The German government wants to limit emissions from coal plants that are more than 20 years old. Why the age demarcation? Why not just limit total emissions – or phase out coal entirely? Craig Morris says some clever Realpolitik is behind it. Best of all, it’s working.
In the spring of 2014, when my colleague Arne Jungjohann and I finishing up the German Coal Conundrum, German Energiewende campaigners and energy analysts met in Berlin to discuss how to start a coal phaseout. Conclusions were drawn from the nuclear phaseout. It had clear targets and made clear enemies. And while nuclear plant operators in Germany are influential, they are also few in numbers: four, to be exact.
The situation is different in the coal sector. Germany has domestic hard coal and lignite mining firms. It also has numerous large coal plants, but even more small ones. Lignite plants in Germany are bigger on average than ones fired with hard coal. The companies that own lignite are bigger, and small utilities tend to focus more on hard coal and natural gas, often used in relatively efficient combined heat-and-power (CHP) plants. Many of these hard coal plants belong to one of the scores of the Stadtwerke (municipal utilities) in the country.
If you clamp down on hard coal – or coal in general – you have not just a few firms against you, but a large majority of German utilities, deeply embedded in local politics across the country. In comparison to the diverse hard coal sector, the lignite sector looks like the easier target to take down. The whole point of Realpolitik is not to call for an ideal goal, but instead for the one that comes closest to that ideal but is feasible.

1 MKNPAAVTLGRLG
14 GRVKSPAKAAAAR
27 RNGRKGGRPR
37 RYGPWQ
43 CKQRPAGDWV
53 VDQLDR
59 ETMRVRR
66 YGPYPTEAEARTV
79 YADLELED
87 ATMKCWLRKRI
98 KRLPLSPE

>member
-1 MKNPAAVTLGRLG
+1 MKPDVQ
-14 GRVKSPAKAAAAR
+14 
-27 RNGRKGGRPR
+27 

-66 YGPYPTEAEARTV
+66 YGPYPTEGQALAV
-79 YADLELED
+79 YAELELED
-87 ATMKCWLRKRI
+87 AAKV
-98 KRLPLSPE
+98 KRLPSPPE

If you had been a fly on the wall at meetings held last year by those who want a coal phaseout, you would have witnessed pragmatism. Go after lignite, and you make fewer enemies. In fact, you even make a few friends; by taking out lignite, you make space for generation from hard coal and natural gas. In other words, go after lignite, and you drive a wedge into the utility landscape, pitting those with lignite assets against those without – old-school divide and conquer.
A study (PDF in German) produced last March (roughly at the time of the strategic meetings) by the Öko-Institut spells out the strategy quite well (and gives you an idea of who was involved in those meetings at the time). Figure 2 above shows the age of the power plants – from top to bottom, older than 40 years, older than 30 years, older than 20 years, and less than 20 years old. At the top, we see three different regions of lignite production in Germany. With one small exception, all of the plants that are 20 years old belong to only two companies: RWE in Rhineland and Vattenfall in Lusatia.
Hard coal plants are even older on average, as the chart above shows. In fact, almost all hard coal plants are at least 20 years old. The chart does not attempt to show power plant ownership; there would be too many firms. Instead, the different colors represent different regions of Germany (“im Bau” means under construction).